Background: Discharge summaries are essential for safe transitions from hospital to home.
Objective: To conduct a comprehensive quality assessment of discharge summaries.
Design: Prospective cohort study.
Subjects: Three hundred seventy-seven patients discharged home after hospitalization for acute coronary syndrome, heart failure, or pneumonia.
Measures: Discharge summaries were assessed for timeliness of dictation, transmission of the summary to appropriate outpatient clinicians, and presence of key content including elements required by The Joint Commission and elements endorsed by 6 medical societies in the Transitions of Care Consensus Conference (TOCCC).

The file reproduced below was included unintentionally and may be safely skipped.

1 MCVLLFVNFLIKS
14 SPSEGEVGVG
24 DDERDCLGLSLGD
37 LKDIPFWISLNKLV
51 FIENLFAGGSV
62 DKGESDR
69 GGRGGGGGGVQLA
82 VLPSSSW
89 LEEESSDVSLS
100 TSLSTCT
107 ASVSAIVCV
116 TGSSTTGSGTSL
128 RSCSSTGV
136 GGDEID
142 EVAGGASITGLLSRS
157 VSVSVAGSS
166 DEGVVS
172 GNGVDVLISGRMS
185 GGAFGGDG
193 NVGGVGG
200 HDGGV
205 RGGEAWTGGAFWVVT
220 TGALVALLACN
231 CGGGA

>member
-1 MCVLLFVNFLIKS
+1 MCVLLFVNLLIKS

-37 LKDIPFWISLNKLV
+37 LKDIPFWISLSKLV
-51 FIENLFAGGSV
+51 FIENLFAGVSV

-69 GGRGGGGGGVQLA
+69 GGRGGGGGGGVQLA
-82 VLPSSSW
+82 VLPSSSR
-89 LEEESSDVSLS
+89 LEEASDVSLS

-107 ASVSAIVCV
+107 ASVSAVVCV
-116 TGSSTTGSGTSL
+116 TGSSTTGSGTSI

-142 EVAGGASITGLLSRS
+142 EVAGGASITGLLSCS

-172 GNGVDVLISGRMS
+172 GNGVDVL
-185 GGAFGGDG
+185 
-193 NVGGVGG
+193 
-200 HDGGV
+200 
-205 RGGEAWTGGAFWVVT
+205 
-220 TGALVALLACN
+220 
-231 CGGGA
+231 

Results: A total of 376 of 377 patients had completed discharge summaries. A total of 174 (46.3%) summaries were dictated on the day of discharge; 93 (24.7%) were completed more than a week after discharge. A total of 144 (38.3%) discharge summaries were not sent to any outpatient physician. On average, summaries included 5.6 of 6 The Joint Commission elements and 4.0 of 7 TOCCC elements. Summaries dictated by hospitalists were more likely to be timely and to include key content than summaries dictated by housestaff or advanced practice nurses. Summaries dictated on the day of discharge were more likely to be sent to outside physicians and to include key content. No summary met all 3 quality criteria of timeliness, transmission, and content.
Conclusions: Discharge summary quality is inadequate in many domains. This may explain why individual aspects of summary quality such as timeliness or content have not been associated with improved patient outcomes. However, improving discharge summary timeliness may also improve content and transmission.
Copyright © 2013 Society of Hospital Medicine.